Journal Article

Pedestrian Lower Extremity Response and Injury: A Small Sedan vs. A Large Sport Utility Vehicle

2008-04-14
2008-01-1245
Vehicle front-end geometry and stiffness characteristics have been shown to influence pedestrian lower extremity response and injury patterns. The goal of this study is to compare the lower extremity response and injuries of post mortem human surrogates (PMHS) tested in full-scale vehicle-pedestrian impact experiments with a small sedan and a large sport utility vehicle (SUV). The pelves and lower limbs of six PMHS were instrumented with six-degree-of-freedom instrumentation packages. The PMHS were then positioned laterally in mid-stance gait and subjected to vehicle impact at 40 km/h with either a small sedan (n=3) or a large SUV (n=3). Detailed descriptions of the pelvic and lower extremity injuries are presented in conjunction with global and local kinematics data and high speed video images. Injured PMHS knee joints reached peak lateral bending angles between 25 and 85 degrees (exceeding published injury criteria) at bending rates between 1.1 deg/ms and 3.7 deg/ms.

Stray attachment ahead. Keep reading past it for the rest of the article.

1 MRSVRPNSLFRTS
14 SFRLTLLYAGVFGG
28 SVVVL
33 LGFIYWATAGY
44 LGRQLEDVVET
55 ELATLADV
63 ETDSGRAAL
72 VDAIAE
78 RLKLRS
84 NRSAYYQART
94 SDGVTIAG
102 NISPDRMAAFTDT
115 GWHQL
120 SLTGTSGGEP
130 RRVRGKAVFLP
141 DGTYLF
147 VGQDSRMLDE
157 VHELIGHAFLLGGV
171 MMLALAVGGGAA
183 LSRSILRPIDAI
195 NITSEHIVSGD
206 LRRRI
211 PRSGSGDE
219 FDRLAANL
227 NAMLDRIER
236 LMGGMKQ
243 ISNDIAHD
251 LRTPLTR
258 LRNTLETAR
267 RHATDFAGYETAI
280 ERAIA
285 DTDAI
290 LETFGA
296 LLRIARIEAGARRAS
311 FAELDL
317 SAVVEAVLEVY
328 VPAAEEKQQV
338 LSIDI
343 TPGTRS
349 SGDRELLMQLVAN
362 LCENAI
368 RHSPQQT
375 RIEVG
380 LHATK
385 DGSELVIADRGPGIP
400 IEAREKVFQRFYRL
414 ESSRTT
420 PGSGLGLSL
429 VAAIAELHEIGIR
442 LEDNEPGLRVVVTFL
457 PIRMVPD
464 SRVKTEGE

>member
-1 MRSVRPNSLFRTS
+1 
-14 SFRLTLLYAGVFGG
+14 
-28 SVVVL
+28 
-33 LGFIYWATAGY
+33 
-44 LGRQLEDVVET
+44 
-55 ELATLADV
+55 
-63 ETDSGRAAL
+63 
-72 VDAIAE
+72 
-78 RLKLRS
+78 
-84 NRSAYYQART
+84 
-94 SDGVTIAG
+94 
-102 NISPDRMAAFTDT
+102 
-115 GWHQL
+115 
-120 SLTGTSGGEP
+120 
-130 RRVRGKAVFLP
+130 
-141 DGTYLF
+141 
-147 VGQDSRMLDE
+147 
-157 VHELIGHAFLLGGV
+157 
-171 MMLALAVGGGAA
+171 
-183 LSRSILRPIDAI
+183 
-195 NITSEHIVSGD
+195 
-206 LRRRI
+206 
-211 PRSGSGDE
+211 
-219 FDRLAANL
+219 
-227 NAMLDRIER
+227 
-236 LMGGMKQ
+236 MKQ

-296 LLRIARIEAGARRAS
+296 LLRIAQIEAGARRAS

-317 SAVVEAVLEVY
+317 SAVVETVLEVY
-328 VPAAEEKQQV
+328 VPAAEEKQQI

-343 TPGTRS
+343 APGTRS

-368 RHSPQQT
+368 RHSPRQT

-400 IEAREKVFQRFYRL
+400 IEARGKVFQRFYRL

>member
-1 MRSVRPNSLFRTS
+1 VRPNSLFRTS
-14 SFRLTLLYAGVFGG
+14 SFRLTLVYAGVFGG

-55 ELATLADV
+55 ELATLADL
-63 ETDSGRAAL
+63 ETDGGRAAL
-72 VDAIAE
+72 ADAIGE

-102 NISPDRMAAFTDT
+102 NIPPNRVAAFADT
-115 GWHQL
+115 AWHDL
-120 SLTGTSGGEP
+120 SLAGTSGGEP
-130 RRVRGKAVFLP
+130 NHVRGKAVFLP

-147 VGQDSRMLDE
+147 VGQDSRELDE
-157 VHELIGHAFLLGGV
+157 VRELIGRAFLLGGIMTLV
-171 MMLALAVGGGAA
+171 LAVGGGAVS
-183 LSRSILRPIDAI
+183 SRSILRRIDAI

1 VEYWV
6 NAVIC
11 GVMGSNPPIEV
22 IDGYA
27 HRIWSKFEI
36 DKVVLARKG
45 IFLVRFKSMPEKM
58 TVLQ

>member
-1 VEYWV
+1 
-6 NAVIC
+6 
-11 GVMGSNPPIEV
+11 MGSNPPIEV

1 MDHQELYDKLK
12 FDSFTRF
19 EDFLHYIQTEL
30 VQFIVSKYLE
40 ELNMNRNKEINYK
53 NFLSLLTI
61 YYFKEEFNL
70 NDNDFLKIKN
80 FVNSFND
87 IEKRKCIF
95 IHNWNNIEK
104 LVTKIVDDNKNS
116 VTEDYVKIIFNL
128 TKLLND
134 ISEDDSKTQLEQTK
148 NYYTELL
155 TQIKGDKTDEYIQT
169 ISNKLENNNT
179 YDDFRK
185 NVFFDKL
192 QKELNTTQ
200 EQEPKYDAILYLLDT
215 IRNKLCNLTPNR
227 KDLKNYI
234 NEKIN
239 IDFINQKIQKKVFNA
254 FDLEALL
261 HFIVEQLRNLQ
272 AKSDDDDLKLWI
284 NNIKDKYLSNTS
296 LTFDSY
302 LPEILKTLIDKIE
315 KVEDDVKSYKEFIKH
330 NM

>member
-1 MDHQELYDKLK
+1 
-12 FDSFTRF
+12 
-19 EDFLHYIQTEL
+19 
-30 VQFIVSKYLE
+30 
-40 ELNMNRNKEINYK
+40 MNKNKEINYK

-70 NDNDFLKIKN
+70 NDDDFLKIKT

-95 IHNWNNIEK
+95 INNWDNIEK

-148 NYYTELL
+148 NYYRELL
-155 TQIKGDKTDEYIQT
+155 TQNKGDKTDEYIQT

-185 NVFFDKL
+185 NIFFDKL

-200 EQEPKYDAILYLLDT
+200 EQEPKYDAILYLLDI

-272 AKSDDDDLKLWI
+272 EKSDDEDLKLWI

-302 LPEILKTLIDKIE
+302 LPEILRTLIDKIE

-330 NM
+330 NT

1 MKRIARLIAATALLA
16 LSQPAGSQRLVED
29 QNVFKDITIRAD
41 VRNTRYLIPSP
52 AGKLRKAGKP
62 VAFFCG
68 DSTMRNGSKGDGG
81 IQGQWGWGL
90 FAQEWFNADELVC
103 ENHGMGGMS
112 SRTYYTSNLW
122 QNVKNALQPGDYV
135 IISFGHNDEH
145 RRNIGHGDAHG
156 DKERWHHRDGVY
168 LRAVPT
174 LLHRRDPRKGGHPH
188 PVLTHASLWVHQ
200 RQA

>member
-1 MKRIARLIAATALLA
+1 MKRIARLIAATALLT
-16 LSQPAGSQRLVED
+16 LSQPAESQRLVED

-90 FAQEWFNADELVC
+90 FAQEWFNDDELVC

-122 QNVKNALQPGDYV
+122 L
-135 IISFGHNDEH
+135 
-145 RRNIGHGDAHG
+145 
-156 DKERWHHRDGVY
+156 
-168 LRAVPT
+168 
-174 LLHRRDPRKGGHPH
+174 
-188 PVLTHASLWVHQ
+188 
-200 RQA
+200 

Technical Paper

Comparative Performance Testing of Passenger Cars Relative to Fmvss 214 and the Ue 96/Ec/27 Side Impact Regulations: Phase I

1998-05-31
986168
Based on a long recognized need, the National Highway Traffic Safety Administration (NHTSA) has begun to reexamine the potential for international harmonization of side impact requirements. To this end, NHTSA, as directed by the U.S. Congress, has recently submitted a report to the Congress on the agency plans for achieving harmonization of the U.S. and European side impact regulations. The first phase of this plan involves crash testing vehicles compliant to FMVSS 214 to the European Union side impact directive 96/27/EC. This paper presents the results to date of this research. The level of safety performance of the vehicles based on the injury measures of the European and U.S. side impact regulations is assessed.